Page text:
To generations who have grown up in the confident security of the ‘special relationship’ since the Second World War, and who have become accustomed to a common Anglo-American approach to foreign affairs for good or ill, it may come as a surprise that Britain and America were often at odds in the century between the Revolution and the American Civil War. The biographies of the various British generals during the Revolutionary War—Thomas Gage, William Howe, Henry Clinton, Charles Cornwallis, and ‘Gentleman Johnny’ Burgoyne with his splendid wardrobe and crates of champagne—tell us much about the reasons why the colonists emerged victorious at Yorktown in 1781. And at New Orleans in January 1815, Andrew Jackson, later the seventh president of the United States, famously defeated a British army under the command of the brother-in-law of the duke of Wellington, Sir Edward Pakenham, who showed how (yet again) otherwise distinguished British commanders could be overcome by military incompetence when fighting in America. Yet even when in alliance, the United States and Great Britain have had their military differences. The Oxford DNB life of Bernard Montgomery provides a trenchant rebuttal of American criticisms of the field marshal's handling of allied armies in France and Germany in 1944–5. It is unlikely to end a prolonged controversy. And the Oxford DNB life of the post-war British prime minister Sir Anthony Eden, later first earl of Avon, details the opposition of the Eisenhower administration to British actions at the time of the Suez crisis in 1956, the most notable moment of post-war Anglo-American discord.

A changing relationship

Over time these Anglo-American relationships have changed in their nature. The Atlantic biographies of the seventeenth and eighteenth centuries reflect a colonial relationship and are dominated by projectors of settlement, settlers themselves, colonial officials, and American anti-colonials. In the nineteenth-century ‘age of reform’ the subjects covered by the Oxford DNB include more moral and social reformers, animated by their opposition to slavery or desire for international peace, their commitment to sobriety and Christian piety. In the twentieth century the full complexity of the special relationship takes hold: alongside the popular entertainers, film stars, and directors who moved to both destinations, there are lives that tell the story of two nations brought into alliance by world wars and cold war. Statesmen, diplomats, generals, and international officials take the place of ministers of religion and moral reformers. Whether this latest trend will continue in future online releases—which will systematically add the lives of recently deceased subjects—depends on the nature of the Anglo-American relationship itself, bound up as it will be with changing American and British interests and alliances, and alterations to the national identities of both.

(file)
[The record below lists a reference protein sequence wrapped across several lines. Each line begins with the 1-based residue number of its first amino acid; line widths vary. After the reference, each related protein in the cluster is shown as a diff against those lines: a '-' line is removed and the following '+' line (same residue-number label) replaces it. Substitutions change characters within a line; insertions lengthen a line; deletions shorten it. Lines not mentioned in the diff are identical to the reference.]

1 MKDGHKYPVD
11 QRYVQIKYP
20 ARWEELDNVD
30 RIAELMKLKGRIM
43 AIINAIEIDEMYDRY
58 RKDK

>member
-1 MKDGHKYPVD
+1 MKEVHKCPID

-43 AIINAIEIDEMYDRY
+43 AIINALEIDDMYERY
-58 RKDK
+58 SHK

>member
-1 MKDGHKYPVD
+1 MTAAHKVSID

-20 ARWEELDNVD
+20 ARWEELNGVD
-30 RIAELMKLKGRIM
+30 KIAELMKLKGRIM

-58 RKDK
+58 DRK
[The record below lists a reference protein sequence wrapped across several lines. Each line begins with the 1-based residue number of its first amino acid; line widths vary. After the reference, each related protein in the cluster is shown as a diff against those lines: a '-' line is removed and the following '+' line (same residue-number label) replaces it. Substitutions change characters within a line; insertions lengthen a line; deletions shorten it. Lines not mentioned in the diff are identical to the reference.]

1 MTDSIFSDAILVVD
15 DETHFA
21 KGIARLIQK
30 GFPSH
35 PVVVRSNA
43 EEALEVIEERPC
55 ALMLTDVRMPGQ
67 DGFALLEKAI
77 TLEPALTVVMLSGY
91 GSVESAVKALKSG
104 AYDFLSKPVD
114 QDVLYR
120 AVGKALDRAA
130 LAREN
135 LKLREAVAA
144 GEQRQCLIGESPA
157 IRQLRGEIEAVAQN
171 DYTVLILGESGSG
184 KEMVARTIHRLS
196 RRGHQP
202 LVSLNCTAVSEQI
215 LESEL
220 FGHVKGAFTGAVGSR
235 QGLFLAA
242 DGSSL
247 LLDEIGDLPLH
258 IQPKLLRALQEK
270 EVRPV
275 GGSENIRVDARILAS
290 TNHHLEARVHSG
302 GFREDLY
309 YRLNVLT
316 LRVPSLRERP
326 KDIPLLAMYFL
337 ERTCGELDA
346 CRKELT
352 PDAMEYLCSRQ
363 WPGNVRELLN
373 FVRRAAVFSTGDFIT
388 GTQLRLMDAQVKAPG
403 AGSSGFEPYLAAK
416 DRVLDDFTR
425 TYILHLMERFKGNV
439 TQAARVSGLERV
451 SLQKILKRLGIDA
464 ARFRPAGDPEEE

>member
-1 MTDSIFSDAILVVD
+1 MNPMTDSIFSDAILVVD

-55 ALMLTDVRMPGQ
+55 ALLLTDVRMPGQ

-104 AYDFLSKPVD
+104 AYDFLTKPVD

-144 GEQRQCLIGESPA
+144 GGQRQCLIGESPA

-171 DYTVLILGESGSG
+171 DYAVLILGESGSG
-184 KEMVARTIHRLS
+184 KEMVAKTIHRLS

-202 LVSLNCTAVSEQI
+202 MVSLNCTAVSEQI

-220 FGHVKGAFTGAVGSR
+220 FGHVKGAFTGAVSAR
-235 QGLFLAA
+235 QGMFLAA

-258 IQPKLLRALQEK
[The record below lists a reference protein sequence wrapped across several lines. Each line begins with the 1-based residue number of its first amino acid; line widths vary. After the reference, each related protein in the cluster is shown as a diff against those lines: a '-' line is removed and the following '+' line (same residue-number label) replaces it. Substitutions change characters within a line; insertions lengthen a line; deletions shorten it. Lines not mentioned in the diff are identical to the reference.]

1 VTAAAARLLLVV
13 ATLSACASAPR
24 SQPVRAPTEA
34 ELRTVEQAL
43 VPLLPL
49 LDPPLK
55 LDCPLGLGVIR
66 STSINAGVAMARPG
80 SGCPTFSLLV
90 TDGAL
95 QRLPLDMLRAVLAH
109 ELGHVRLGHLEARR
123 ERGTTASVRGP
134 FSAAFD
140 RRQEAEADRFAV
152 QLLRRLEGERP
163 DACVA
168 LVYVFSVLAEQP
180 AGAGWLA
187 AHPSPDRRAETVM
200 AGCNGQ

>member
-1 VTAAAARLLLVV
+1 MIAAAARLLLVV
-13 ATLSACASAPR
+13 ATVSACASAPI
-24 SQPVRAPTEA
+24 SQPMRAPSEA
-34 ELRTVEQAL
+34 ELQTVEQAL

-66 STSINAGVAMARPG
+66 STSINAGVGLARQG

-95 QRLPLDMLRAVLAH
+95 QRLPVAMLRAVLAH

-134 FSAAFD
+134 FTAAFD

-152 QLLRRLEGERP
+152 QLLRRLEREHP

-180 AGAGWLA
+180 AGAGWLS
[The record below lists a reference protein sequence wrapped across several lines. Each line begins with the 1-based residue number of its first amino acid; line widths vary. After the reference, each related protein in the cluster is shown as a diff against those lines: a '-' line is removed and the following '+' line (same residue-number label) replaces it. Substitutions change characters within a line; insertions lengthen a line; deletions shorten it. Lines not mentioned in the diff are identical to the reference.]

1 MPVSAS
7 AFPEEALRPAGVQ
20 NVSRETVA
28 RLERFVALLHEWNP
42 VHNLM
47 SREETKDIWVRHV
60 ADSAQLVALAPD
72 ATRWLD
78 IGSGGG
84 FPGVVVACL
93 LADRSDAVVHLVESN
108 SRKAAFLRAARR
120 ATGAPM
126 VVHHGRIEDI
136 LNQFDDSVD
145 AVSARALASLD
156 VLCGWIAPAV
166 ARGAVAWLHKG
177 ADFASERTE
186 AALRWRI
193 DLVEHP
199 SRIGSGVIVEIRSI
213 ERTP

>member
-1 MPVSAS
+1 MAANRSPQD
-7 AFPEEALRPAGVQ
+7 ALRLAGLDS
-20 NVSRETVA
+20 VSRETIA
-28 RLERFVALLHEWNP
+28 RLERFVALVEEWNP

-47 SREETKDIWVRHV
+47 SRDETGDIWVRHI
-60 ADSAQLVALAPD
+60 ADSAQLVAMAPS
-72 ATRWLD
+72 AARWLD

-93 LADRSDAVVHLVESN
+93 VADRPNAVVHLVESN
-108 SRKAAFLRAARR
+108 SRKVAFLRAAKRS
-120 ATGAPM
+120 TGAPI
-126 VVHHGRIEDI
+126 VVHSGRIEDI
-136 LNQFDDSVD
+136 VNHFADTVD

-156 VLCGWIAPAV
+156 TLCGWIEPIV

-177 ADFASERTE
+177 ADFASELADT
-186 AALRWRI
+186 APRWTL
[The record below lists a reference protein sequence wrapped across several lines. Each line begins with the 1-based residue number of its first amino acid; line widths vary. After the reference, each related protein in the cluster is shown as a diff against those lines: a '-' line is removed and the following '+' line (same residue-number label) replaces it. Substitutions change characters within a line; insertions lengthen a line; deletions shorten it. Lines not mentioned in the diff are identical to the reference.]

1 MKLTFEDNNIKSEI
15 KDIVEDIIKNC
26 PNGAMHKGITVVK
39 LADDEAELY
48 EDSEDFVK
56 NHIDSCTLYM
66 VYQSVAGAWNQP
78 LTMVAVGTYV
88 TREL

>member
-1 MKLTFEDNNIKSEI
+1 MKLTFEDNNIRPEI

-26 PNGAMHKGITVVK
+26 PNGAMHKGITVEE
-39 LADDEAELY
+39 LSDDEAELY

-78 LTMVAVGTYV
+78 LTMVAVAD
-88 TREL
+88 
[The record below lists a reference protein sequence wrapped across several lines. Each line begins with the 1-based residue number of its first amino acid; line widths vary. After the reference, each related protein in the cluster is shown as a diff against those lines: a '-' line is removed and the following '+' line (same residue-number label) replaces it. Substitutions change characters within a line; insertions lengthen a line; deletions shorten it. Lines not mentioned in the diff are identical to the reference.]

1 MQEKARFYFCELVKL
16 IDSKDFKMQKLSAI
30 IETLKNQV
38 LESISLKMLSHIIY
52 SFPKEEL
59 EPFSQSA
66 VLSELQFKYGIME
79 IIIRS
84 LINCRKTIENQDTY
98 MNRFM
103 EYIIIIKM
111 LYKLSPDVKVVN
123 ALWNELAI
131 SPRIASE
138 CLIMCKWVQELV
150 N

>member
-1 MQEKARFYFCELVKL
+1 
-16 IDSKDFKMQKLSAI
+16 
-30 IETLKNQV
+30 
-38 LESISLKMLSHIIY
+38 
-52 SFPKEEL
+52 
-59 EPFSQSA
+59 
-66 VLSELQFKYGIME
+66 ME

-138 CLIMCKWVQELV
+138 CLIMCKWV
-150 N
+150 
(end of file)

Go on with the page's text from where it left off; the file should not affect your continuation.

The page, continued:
That there should have been such interaction between two maritime nations on either side of the Atlantic, who shared a language and a common political and legal heritage, is hardly surprising. But that this relationship should have continued to develop beyond the point of political separation at the end of the eighteenth century, and that it should have affected almost every aspect of culture, high and low, is intrinsically interesting. Through many hundreds of lives in the Oxford DNB it is possible to trace the different types, and the degree, of Anglo-American interactions, and appreciate the full dimensions of the American presence in British history.

Lawrence Goldman


J. S. Duplessis, portrait, 1778, Metropolitan Museum of Art, New York; Benjamin Franklin [see illus.] · Constantin, photograph, 1860–64, Girton Cam.; Elizabeth Rayner Parkes [see illus.] · A. Gardner, photograph, 1862, Smithsonian Institution, Washington, DC, National Portrait Gallery; Allan Pinkerton [see illus.] · photograph, Rex Features Ltd., London; Greer Garson [see illus.]